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Currently, 10% of global energy is generated through nuclear methods, according to the World Economic Forum.

Picture by: Tristan Schmurr | Flickr

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Energy in crisis: why nuclear power could be our future

18 year-old Erin Walshaw investigates our most controversial power supply

Since the Industrial Revolution, one primary question has been central to all of humanity’s technological advancements: how do we generate enough energy?

Historically, energy was generated with the easiest, cheapest, and most accessible fuel source: coal. However, the dangers of fossil fuels mean that we must find an alternative to ensure Earth continues to be habitable.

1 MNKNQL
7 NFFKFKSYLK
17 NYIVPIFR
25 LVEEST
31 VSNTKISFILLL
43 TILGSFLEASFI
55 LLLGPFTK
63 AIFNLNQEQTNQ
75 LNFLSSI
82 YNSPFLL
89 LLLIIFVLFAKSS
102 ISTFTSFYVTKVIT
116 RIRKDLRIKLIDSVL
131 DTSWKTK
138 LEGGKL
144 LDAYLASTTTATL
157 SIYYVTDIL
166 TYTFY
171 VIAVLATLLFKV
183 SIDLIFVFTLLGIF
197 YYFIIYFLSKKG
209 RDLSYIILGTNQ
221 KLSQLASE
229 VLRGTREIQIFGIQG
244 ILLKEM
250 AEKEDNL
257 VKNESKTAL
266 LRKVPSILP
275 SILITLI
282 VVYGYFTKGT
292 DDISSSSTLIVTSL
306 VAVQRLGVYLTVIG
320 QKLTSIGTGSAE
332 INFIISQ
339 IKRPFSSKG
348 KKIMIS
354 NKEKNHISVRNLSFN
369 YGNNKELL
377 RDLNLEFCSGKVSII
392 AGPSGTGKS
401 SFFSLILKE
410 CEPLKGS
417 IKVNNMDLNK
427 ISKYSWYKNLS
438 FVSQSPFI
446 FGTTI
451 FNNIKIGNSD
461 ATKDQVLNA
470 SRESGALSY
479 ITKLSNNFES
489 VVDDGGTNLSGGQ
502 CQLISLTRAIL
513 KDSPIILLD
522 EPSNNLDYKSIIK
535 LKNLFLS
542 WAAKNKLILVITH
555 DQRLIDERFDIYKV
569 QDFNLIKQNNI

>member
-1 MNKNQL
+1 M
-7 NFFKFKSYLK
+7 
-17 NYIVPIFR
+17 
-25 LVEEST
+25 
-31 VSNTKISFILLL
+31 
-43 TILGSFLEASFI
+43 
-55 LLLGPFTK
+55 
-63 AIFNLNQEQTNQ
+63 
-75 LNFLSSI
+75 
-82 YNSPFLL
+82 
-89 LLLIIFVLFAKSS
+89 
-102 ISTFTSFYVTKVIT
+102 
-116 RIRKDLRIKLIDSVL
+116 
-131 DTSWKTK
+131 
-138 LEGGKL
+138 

Thankfully, alternatives exist, with one much more daunting than the others – nuclear.

With coal power plants accounting for a fifth of global greenhouse gas emissions, a transition to nuclear power is one of the only currently viable solutions to halt the speed at which we pollute the environment.

Replacing the world’s coal plants with nuclear power would reduce carbon dioxide emissions to levels last seen in the 1970s, buying us essential time to determine how to save the environment from destruction.

About half of the world’s carbon dioxide emissions come from the Asia Pacific region, and the West needs to do everything in its power to help countries in this region move from coal to nuclear energy. We must also acknowledge our own role in the consumerism that fuels the climate crisis.

First world countries including the US and Canada must also be aware that our per capita emissions are approximately 150 times higher than that of poorer countries such as Chad and Niger.